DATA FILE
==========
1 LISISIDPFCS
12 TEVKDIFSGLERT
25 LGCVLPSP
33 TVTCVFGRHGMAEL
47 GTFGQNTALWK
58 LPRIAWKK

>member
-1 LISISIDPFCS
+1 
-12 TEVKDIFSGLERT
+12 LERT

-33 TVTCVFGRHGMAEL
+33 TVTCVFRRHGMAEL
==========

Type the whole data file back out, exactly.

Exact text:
1 LISISIDPFCS
12 TEVKDIFSGLERT
25 LGCVLPSP
33 TVTCVFGRHGMAEL
47 GTFGQNTALWK
58 LPRIAWKK

>member
-1 LISISIDPFCS
+1 
-12 TEVKDIFSGLERT
+12 LERT

-33 TVTCVFGRHGMAEL
+33 TVTCVFRRHGMAEL